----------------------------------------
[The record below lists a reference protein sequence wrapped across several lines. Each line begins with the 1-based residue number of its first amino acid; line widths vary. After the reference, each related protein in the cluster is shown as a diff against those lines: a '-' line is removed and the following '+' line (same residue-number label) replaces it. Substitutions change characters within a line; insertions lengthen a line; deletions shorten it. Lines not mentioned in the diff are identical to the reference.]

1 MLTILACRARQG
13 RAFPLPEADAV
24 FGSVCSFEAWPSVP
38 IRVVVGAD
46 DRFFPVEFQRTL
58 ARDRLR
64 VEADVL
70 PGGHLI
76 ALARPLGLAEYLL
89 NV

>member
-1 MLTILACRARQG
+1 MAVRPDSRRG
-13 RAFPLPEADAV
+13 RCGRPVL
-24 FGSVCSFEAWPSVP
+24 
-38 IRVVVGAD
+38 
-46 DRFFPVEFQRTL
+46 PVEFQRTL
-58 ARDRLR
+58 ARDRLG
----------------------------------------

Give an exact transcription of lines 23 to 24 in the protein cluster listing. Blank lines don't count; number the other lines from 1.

-58 ARDRLR
+58 ARDRLG